Illusory and veridical mapping of tactile objects in the primary somatosensory and posterior parietal cortex

Ilaria Bufalari, Francesco Di Russo, Salvatore Maria Aglioti

Research output: Contribution to journalArticle


While several behavioral and neuroscience studies have explored visual, auditory, and cross-modal illusions, information about the phenomenology and neural correlates of somatosensory illusions is meager. By combining psychophysics and somatosensory evoked potentials, we explored in healthy humans the neural correlates of 2 compelling tactuo-proprioceptive illusions, namely Aristotle (1 object touching the contact area between 2 crossed fingers is perceived as 2 lateral objects) and Reverse illusions (2 lateral objects are perceived as 1 between crossed-fingers object). These illusions likely occur because of the tactuo-proprioceptive conflict induced by fingers being crossed in a non-natural posture. We found that different regions in the somatosensory stream exhibit different proneness to the illusions. Early electroencephalographic somatosensory activity (at 20 ms) originating in the primary somatosensory cortex (S1) reflects the phenomenal rather than the physical properties of the stimuli. Notably, later activity (around 200 ms) originating in the posterior parietal cortex is higher when subjects resist the illusions. Thus, while S1 activity is related to illusory perception, PPC acts as a conflict resolver that recodes tactile events from somatotopic to spatiotopic frames of reference and ultimately enables veridical perception.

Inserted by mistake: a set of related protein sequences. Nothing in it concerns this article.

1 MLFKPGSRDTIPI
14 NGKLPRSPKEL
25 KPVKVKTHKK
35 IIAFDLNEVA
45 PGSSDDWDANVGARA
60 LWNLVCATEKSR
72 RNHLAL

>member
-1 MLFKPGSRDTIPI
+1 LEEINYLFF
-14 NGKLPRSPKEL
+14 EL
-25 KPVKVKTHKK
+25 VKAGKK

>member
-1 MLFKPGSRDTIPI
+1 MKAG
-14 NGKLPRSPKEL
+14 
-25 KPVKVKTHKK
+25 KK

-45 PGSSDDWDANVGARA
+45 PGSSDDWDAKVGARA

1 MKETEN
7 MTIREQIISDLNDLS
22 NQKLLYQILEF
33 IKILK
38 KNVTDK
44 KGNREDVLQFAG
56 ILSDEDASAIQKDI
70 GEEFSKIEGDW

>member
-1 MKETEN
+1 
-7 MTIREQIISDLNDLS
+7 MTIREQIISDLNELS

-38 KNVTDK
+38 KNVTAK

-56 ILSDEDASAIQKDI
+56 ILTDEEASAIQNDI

Original languageEnglish
Pages (from-to)1867-1878
Number of pages12
JournalCerebral Cortex
Issue number7
Publication statusPublished - 2014



  • Aristotle illusion
  • posterior parietal cortex
  • primary somatosensory cortex
  • somatosensory evoked potentials
  • spatial remapping of touch

ASJC Scopus subject areas

  • Cognitive Neuroscience
  • Cellular and Molecular Neuroscience
  • Medicine(all)

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